Maroulis' quarterfinal win sets the stage for perhaps one of the biggest matches of the entire Games. She'll face fellow 2016 Olympic gold medalist Risako Kawai (Japan). Kawai won her Olympic title at 63 kg, but has moved down to allow her sister to compete. In addition to her gold from the Olympics, Kawai has won each of the last three contested world titles. The two have combined to win five world titles and have eight world medals. With Maroulis looking close to her form of 2016-17, it should be a classic matchup.

    Like Maroulis, Gilman had a difficult draw, as well. He had to deal with two-time world champion Zavur Uguev (Russia) in his first bout. Gilman seemed to tire his Russian counterpart early in the first period and was able to take a 1-1 lead into the second period. After Uguev notched a takedown, Gilman continued to attack and earned a step-out point to trail, 3-2. He looked poised to gain another, yet was able to convert a takedown at the edge to lead 4-3, late in the match. With under :30 remaining, Uguev got into Gilman's leg and had his leg shelved for an inordinate amount of time. Finally, the Russian used a slick back trip to gather the second leg for the winning takedown. Gilman was a mere seconds away from pulling the stunner.

    The Gilman match forced Uguev to expend plenty of energy and it showed in the quarterfinals as he was often extremely slow to return to the center and trailed Gulomjon Abdullaev (Uzbekistan) late in the bout. Again, Uguev snatched victory from the jaws of defeat and earned a winning takedown with an inside trip. That win propelled him to the semifinals, where he'll face Reza Atri (Iran). More importantly for US wrestling fans, it keeps Thomas Gilman's repechage hopes alive.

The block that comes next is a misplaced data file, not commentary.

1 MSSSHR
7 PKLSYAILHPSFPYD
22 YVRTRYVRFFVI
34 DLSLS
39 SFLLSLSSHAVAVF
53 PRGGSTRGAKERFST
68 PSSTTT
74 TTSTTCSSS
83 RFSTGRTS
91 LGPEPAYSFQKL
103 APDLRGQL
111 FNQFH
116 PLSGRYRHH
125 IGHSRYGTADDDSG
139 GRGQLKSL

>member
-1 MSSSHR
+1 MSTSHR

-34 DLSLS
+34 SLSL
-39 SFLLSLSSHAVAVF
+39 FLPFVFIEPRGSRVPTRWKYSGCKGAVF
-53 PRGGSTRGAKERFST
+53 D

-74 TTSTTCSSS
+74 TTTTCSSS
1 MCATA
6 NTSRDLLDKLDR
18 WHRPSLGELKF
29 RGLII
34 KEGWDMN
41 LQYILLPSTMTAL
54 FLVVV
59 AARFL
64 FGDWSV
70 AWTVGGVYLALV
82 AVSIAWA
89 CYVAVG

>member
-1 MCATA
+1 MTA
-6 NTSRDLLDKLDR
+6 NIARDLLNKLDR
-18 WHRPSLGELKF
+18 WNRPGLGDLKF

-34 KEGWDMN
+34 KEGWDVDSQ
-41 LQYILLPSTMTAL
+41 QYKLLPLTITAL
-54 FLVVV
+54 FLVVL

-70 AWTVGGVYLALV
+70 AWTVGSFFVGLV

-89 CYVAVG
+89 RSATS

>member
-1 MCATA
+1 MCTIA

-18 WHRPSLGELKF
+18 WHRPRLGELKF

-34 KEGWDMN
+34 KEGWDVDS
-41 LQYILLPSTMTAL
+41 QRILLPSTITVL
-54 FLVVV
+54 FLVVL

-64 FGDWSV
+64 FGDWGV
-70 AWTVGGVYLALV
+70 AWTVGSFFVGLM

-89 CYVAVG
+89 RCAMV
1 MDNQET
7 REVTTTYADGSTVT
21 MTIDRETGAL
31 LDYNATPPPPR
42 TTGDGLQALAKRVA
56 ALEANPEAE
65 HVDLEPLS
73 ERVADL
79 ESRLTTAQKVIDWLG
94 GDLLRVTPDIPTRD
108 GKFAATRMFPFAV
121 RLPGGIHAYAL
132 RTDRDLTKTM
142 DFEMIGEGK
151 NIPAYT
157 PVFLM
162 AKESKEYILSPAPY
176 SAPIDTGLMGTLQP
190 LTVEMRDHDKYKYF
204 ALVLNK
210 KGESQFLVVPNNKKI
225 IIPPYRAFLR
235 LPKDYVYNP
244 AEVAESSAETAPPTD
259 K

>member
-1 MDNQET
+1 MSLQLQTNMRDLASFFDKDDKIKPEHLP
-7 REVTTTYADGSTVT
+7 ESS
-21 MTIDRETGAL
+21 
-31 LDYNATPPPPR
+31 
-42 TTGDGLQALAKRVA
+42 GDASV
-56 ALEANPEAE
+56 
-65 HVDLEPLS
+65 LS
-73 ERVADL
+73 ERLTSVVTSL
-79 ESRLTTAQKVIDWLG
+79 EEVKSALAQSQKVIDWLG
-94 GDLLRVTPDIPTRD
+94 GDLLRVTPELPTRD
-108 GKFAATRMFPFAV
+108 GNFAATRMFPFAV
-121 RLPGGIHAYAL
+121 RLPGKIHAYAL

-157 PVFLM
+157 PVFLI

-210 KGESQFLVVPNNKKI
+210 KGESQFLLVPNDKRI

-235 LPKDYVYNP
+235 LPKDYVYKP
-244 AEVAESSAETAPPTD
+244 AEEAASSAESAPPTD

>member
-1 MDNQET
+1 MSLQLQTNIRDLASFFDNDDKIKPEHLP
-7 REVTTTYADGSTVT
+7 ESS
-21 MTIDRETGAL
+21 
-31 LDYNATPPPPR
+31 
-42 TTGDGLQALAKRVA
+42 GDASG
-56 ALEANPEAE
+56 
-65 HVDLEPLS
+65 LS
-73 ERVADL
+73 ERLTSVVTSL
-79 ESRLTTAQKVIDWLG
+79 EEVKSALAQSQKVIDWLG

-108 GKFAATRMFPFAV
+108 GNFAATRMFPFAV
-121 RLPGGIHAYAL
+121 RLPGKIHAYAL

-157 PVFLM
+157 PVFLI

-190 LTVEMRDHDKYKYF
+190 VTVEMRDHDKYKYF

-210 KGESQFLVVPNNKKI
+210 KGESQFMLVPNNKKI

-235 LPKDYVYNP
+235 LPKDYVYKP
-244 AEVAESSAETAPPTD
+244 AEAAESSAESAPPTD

Also of note to Americans was Stevan Micic (Serbia), the top-seed at 57 kg. The NCAA finalist for Michigan could not mount any sort of offensive during a 7-0 first-round loss to 2017 world champion Yuki Takahashi (Japan). Takahashi fell in his next match to Nurislam Sanayev (Kazakhstan), which eliminated Micic.

    American Results

    57 kg Men's Freestyle

    Zavur Uguev (Russia) over Thomas Gilman (USA) 5-4

    86 kg Men's Freestyle

    David Taylor (USA) over Ali Shabanau (Belarus) 11-0

    David Taylor (USA) over Myles Amine (San Marino) 12-2

    57 kg Women's Freestyle

    Helen Maroulis (USA) over Ningning Rong (China) 8-4

    Helen Maroulis (USA) over Tetyana Kit (Ukraine) 8-0

    Semifinal Matchups

    57 kg Men's Freestyle

    Nurislam Sanayev (Kazakhstan) vs. Ravi Kumar (India)

    Reza Atri (Iran) vs. Zavur Uguev (ROC)

    86 kg Men's Freestyle

    Hassan Yazdani (Iran) vs. Artur Naifonov (ROC)

    David Taylor (USA) vs. Deepak Punia (India)

    57 kg Women's Freestyle

    Risako Kawai (Japan) vs. Helen Maroulis (USA)

    Iryna Kurachkina (Belarus) vs. Evelina Nikolova (Bulgaria)